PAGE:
A live album to savour from one of the great singer-songwriters of her generation.
Gretchen Peters has always had a great affinity with UK audiences and 2022 marks 25 years since this outstanding singer-songwriter first stepped onto a stage this side of the pond. By way of a commemoration Peters set out in 2019 to record a live album in front of what she calls “the enthusiastic and supportive audiences in the UK.” So, to anyone out there who was present in Bristol, Bexhill-on-Sea or Bury St Edmunds in April 2019 – congratulations, you get to share a recording with one of the finest songwriters of her generation.
‘The Show’ is presented in two parts. Disc One sees Peters augmenting her band with the strings of The Southern Fried String Quartet. Ten tracks that span the full range of Peters musical career to date are presented here, from ‘The Secret of Life,’ and ‘When You Are Old’ that both date back to her 1996 debut through to ‘Blackbirds’, her 2015 album that garnered huge critical acclaim including International Album of The Year from the UK Americana Association.
Disc Two is entitled ‘The Band’ and has its feet planted more firmly in the more recent past and highlights the fact that here is an artist whose flame has not diminished one iota over the years. ‘When All You’ve Got Is a Hammer’ is a brilliant portrayal of a veteran dealing with the trauma of fitting back into civvy street “Well they show you how to shoot and they show you how to kill, But they don’t show you what to do with this hole that you can’t fill.” Peters cleverly links this with ‘Disappearing Act’ from her 2018 ‘Dancing With The Beast’ album “He did two tours of duty out in Iraq, He came home but he didn’t come back, and that’s somethin’ that I’ll never understand.”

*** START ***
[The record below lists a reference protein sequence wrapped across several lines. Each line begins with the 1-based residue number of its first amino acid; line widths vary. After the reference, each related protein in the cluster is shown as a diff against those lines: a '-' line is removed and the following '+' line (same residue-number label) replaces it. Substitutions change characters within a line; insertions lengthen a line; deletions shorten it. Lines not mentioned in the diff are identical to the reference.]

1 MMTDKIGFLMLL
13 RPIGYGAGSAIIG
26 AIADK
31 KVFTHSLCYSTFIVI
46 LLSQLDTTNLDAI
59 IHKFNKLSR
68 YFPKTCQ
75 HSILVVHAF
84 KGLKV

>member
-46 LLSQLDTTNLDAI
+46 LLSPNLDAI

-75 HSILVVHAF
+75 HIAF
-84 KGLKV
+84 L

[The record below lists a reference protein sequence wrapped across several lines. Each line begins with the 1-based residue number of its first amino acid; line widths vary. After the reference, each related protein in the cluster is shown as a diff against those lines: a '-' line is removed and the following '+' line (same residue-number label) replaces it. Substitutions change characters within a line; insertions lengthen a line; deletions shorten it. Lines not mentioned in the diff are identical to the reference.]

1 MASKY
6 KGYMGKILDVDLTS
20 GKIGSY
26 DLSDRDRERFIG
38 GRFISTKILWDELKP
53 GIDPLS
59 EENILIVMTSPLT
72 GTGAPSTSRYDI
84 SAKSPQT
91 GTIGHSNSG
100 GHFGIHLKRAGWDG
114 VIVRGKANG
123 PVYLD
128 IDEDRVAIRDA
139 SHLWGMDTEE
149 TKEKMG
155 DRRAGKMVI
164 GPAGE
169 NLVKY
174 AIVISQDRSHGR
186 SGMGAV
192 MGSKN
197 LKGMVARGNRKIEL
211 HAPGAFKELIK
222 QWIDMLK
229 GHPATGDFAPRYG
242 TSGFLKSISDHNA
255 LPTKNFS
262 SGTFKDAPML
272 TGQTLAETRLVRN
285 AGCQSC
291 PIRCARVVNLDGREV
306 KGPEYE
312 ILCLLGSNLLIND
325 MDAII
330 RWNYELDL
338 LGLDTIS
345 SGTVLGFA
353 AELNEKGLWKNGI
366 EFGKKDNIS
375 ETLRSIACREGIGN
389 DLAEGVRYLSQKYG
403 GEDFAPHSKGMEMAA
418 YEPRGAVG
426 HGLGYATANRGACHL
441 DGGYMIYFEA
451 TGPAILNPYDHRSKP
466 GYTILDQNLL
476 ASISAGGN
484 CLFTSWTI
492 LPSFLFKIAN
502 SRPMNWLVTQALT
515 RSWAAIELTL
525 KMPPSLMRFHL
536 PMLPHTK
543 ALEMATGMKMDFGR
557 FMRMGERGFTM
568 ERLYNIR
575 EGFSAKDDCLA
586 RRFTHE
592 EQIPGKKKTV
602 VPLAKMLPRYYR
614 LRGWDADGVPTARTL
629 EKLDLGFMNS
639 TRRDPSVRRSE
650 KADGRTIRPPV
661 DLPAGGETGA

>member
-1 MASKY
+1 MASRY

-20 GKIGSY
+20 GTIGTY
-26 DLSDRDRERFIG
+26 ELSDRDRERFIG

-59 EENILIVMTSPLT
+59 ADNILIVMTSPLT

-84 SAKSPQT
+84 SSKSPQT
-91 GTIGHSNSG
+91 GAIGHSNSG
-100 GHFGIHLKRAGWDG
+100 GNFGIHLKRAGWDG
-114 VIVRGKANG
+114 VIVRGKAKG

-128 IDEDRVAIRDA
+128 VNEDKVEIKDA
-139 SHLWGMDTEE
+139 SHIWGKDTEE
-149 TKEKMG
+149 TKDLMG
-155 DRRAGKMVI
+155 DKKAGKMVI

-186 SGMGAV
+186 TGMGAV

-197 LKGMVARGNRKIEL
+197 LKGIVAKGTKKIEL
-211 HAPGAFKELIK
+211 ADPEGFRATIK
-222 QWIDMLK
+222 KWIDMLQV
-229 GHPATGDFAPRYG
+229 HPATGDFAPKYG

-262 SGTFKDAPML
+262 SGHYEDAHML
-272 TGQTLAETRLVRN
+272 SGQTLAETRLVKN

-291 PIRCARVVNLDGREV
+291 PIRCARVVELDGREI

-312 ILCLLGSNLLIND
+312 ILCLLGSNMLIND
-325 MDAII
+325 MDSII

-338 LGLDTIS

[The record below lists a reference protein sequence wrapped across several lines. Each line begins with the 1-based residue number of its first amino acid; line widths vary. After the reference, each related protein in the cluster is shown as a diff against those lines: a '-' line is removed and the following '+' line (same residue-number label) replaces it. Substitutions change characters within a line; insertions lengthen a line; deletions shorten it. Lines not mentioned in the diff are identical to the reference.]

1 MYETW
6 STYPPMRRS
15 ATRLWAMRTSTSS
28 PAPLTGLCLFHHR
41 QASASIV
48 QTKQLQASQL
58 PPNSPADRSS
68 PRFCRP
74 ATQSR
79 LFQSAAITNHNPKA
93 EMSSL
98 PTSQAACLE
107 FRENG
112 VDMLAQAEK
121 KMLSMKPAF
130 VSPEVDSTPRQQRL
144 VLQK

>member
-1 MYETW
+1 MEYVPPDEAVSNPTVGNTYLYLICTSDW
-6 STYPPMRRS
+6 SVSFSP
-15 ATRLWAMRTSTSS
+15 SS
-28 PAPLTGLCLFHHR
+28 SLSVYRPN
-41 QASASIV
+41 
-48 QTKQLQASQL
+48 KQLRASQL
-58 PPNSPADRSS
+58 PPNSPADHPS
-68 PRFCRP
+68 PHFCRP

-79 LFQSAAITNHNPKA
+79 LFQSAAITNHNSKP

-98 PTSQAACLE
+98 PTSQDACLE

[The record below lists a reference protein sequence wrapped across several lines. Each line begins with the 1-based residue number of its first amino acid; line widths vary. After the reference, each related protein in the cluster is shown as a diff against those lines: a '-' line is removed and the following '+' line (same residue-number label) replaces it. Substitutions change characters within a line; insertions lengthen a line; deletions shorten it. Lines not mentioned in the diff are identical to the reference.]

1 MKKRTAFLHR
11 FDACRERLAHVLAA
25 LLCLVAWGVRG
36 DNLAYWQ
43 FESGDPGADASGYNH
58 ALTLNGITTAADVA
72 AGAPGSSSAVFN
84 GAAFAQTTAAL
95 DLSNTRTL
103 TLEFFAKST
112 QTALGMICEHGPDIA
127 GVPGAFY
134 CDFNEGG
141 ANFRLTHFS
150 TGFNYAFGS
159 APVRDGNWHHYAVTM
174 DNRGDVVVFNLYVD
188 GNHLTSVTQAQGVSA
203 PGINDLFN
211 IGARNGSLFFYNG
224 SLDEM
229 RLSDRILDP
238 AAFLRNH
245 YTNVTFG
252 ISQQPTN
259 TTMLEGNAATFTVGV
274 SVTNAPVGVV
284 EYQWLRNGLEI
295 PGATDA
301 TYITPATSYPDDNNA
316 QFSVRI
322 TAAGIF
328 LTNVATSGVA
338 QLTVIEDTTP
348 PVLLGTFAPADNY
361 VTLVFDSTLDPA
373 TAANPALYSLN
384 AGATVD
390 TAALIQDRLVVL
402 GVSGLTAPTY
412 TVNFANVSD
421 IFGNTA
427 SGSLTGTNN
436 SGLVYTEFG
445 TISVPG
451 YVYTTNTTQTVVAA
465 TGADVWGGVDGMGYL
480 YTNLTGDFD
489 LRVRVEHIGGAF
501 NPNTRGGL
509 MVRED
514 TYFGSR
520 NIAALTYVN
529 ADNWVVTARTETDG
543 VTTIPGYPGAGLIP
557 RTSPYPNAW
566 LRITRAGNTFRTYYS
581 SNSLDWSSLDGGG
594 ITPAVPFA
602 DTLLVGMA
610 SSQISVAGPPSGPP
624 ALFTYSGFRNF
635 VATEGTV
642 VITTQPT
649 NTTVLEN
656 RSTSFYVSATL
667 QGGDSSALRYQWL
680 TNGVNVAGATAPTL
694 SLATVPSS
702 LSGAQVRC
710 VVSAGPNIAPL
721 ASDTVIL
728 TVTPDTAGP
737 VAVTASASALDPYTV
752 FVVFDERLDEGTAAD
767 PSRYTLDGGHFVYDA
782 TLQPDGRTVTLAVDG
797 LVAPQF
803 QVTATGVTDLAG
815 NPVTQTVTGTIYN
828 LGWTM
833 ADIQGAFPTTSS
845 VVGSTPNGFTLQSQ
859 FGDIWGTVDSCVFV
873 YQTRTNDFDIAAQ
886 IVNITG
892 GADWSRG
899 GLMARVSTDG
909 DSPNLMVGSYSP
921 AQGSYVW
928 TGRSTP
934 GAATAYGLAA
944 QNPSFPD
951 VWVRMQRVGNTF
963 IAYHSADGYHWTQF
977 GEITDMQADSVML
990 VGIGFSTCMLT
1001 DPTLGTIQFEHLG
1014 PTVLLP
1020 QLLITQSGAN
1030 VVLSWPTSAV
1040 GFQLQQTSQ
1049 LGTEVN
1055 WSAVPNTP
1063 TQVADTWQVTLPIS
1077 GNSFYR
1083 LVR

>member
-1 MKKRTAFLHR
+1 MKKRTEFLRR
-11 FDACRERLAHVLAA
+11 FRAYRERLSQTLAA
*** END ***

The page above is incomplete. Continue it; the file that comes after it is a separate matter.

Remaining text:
Seonaid Aitken of the aforementioned string quartet brings a haunting beauty to ‘The Matador’ while the brilliant piano of husband Barry Walsh is a constant thread running through the heart of the album. Anyone fortunate enough to have seen Peter’s live will already be well aware that her vocals on stage are always pitch perfect and this album fully captures the artist at her emotive and captivating best.
Peters says that “Living through the last two years of this pandemic…..I became convinced that there’s nothing – absolutely nothing – that can replace the magic of several musicians and several hundred people in a darkened room having a moment together.”
Here, here to that Gretchen. Transferring that moment to a live album can be a much tougher act to perform, however. It is a task that Peters has, alongside the skills of Dom Monks who recorded and mixed the album, accomplished with ease. As with any live performance some of the songs have instrumental embellishments that set them apart from the original recordings, but they are never over-indulgent.
An album to be savoured and memories of gigs past rekindled by any Gretchen Peters devotees or a fantastic introduction to an immense talent for the uninitiated.